8. One can always conjecture from time period and location. Hemingway was a bit late for the absinthe boom, so I would guess he most likely was drinking Catalonian concoctions, or at most something clandestine from Switzerland. Those are just my guesses, though. Reply time: 60 days A personal record!
  9. Most of the Nalewki I have tried in the past have been overly sweet, like liqueurs. I'm assuming something like Piołunówka or Nalewka Rokitnikowa couldn't be - but in general, is the mouthfeel of the Nalewki thick and syrupy, or more like naturally flavored wodka (similar to Zubrówka)?
  10. I agree with peridot's last post. The true crime of bad absinthes is not that they're bad, it's that they cost upwards of $70. I mean, that's about the upper ceiling for ordinary top-shelf liquors. For that much money, you could get a really nice bottle of scotch. These industrial-style distilleries, that put no attention to detail, are churning out low-end products products because they're cheap to make and the producers have seen how much a bottle labeled "absinthe" can sell for, as compared to a bottle labeled "ouzo" or "pastis." And the fools who buy the stuff without reading honest reviews are feeding the frenzy. My rule: if you do buy a cat in a bag, make sure you're not paying $70 for it.
  11. Purely speculatively, I have been wondering about the possibility of someone adding a small quantity of liquorice root to absinthe during coloration. I noticed that quite a few of the old absinthe recipes call for liquorice, but I don't think I've ever had a brand that actually includes it. Has anyone sampled such a concoction? Is it overly sweet? Does it cause one to grow very tall, like a tree, or tiny like a mouse?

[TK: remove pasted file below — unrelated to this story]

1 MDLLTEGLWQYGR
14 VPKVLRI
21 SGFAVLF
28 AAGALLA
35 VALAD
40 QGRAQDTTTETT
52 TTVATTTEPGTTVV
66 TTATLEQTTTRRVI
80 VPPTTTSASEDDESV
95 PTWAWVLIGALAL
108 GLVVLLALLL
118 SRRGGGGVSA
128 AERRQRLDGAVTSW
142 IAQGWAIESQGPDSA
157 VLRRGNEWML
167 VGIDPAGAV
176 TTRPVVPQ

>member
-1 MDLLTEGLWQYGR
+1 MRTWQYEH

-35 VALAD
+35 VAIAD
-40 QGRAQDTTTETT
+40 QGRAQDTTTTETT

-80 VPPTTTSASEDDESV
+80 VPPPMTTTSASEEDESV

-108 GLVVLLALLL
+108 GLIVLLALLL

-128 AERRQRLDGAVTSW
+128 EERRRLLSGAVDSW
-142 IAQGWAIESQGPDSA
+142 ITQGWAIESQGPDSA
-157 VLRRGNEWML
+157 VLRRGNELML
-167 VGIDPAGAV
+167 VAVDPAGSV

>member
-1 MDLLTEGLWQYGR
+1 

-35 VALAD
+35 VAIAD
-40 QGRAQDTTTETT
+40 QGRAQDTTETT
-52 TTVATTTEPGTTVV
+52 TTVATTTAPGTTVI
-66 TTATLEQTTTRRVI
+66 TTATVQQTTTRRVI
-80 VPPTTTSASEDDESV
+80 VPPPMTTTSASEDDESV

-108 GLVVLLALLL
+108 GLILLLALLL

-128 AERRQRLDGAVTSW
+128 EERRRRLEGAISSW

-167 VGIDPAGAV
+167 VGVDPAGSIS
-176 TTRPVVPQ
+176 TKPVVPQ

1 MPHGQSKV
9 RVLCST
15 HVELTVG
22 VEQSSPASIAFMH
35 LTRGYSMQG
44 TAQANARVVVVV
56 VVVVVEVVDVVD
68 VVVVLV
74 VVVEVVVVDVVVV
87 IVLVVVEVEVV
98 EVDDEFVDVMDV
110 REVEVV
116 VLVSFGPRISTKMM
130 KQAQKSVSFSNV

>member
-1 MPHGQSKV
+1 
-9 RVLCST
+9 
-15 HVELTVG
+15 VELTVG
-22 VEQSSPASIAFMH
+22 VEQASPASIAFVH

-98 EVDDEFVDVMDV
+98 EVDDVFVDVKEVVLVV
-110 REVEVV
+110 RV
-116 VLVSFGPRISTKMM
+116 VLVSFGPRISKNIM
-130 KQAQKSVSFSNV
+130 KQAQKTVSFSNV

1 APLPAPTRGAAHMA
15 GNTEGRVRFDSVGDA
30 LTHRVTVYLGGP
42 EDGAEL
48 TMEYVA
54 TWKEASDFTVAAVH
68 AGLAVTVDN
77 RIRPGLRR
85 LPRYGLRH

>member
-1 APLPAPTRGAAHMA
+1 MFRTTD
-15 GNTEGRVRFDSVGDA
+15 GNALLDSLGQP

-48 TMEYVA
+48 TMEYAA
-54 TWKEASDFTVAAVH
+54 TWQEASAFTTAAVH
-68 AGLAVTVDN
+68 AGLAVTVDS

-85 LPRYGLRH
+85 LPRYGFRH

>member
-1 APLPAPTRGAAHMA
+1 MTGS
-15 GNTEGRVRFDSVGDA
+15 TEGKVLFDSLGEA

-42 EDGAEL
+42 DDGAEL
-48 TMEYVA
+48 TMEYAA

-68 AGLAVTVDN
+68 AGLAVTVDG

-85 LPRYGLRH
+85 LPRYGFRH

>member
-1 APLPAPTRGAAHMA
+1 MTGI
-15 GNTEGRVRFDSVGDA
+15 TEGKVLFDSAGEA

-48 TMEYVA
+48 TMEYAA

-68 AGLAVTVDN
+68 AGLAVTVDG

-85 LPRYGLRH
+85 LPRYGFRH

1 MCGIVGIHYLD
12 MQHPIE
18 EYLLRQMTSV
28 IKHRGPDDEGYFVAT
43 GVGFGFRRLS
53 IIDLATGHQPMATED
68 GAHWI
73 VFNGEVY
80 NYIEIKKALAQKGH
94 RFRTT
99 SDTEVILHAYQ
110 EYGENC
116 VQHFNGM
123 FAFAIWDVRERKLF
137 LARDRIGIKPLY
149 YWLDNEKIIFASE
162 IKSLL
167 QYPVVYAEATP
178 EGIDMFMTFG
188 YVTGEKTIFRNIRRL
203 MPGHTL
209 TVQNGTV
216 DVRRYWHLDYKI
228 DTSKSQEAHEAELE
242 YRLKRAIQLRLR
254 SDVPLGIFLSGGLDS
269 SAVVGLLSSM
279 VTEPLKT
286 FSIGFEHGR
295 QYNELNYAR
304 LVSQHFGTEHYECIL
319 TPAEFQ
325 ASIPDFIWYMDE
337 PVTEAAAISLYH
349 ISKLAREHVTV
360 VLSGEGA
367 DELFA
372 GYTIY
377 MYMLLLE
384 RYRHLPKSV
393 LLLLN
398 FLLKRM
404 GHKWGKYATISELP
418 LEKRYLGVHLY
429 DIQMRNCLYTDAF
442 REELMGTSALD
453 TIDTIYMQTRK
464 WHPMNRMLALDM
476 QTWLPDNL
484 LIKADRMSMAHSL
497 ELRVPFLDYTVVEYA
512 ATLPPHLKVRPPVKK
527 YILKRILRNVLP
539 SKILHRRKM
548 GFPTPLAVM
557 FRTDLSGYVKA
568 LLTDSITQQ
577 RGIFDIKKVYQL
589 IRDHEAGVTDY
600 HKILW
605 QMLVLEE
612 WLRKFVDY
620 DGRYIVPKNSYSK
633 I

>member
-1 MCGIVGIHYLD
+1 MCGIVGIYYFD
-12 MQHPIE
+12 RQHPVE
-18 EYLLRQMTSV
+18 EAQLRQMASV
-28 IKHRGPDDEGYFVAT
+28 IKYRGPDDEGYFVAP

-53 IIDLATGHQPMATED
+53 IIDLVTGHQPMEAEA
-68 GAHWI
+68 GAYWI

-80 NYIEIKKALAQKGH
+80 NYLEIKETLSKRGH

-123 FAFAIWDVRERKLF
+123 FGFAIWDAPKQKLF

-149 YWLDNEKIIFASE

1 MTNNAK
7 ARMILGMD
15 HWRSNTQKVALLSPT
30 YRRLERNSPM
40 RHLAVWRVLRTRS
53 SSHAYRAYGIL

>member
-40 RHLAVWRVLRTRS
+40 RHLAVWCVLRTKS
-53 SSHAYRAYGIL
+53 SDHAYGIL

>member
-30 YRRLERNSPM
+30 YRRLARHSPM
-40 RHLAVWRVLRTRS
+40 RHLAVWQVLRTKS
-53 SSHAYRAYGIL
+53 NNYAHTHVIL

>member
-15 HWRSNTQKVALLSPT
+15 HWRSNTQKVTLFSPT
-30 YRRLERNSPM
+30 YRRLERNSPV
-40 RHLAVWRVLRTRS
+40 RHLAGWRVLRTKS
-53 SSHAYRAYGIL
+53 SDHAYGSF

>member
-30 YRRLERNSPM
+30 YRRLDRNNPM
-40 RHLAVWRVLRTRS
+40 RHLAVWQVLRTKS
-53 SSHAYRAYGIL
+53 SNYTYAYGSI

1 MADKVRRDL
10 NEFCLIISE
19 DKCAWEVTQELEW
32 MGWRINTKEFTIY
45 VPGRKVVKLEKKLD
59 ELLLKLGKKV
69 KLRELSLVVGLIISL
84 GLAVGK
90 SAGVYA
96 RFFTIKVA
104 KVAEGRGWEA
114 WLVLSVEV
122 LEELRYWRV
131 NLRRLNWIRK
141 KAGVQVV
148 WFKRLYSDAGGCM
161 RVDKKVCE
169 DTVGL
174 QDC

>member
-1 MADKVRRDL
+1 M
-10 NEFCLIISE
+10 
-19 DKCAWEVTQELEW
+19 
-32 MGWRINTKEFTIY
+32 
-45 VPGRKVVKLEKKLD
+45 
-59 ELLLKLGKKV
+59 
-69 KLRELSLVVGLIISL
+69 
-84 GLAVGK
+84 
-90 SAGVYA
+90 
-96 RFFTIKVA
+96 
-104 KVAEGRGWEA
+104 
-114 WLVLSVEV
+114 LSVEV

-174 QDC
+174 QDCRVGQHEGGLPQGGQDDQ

12. "The phrase "think green" is supposed to stir ecologically friendly mental images... But for this country's lovers of absinthe, the term has an entirely different meaning." I agree. The mental images I have when drinking are not ecologically friendly.
  13. I am so ashamed... What Absinthist said - Poland has a lot more to offer than crappy knock-off Czech absinthe. For instance: Crappy knock-off European brand name clothes. Crappy knock-off Persian rugs. Crappy knock-off Ukrainian cigarettes. All this and more at the European Union's largest outdoor bazaar in the stadium in Warsaw.
  14. Hmm... the strong alcoholic odeurs may mean that this is an absinthe that would benefit from extensive oxidation. A wonderful review. The makers of the Roquette claim that it contains herbs that aren't available in any other brand of absinthe - after sipping it, do you have any idea what these might be? I read that H. L. Pernod's original (1797) absinthe contained anise, fennel, hyssop, angelica, dittany, juniper, nutmeg and veronica. . I don't think I've ever tried juniper, nutmeg or veronica in an absinthe, and as far as I know the Pernod Fils distillery at the end of the 19th century didn't use them either. And I'm not sure what the word dittany means.
  15. No, 'Absinthist' is from Rzeszow. Rzeszow is the capital of Subcarpathia, a subterranean region of Poland that is located beneath the Carpathian Mountains.